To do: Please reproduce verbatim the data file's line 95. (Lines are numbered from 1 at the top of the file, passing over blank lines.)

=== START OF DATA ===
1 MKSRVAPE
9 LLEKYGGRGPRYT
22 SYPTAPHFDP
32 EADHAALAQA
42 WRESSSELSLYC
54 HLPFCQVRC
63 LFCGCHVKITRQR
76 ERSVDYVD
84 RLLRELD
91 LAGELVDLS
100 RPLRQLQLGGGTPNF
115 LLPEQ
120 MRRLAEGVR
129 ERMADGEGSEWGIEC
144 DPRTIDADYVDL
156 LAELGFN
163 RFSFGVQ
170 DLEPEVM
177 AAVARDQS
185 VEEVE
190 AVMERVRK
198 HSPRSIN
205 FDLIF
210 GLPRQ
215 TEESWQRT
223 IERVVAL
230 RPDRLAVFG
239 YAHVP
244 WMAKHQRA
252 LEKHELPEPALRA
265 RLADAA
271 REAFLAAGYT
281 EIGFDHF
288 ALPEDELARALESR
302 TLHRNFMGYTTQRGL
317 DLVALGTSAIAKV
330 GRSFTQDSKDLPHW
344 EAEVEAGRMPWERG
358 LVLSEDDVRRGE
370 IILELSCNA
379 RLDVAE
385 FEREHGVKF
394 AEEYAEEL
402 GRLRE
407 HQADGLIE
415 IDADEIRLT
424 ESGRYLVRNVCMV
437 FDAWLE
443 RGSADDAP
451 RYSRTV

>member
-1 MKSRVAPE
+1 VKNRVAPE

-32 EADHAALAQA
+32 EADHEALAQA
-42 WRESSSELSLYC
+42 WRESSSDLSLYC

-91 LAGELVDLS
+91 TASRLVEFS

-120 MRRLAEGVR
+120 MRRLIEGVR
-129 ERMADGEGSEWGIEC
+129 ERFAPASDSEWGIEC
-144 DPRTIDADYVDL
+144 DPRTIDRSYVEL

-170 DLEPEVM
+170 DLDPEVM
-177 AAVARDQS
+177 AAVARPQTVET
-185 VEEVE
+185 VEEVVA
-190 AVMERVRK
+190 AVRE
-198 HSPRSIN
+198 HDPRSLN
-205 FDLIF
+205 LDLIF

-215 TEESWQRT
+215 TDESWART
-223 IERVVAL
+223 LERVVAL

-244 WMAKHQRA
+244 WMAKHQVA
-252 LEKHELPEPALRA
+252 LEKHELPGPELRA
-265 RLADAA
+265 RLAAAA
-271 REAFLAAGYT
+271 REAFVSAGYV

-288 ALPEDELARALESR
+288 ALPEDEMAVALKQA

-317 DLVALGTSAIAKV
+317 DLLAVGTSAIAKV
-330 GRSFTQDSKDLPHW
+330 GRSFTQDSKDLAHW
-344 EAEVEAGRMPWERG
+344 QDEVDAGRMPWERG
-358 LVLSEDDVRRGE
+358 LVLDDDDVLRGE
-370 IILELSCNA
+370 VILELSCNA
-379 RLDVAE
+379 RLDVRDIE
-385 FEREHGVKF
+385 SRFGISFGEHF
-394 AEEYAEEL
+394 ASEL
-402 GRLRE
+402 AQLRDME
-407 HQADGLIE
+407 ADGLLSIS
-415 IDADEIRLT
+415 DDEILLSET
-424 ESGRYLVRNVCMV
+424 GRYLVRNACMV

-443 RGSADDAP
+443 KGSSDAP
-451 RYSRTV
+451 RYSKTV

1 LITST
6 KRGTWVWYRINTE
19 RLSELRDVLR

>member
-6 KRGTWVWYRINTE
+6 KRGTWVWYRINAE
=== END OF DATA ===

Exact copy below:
+330 GRSFTQDSKDLAHW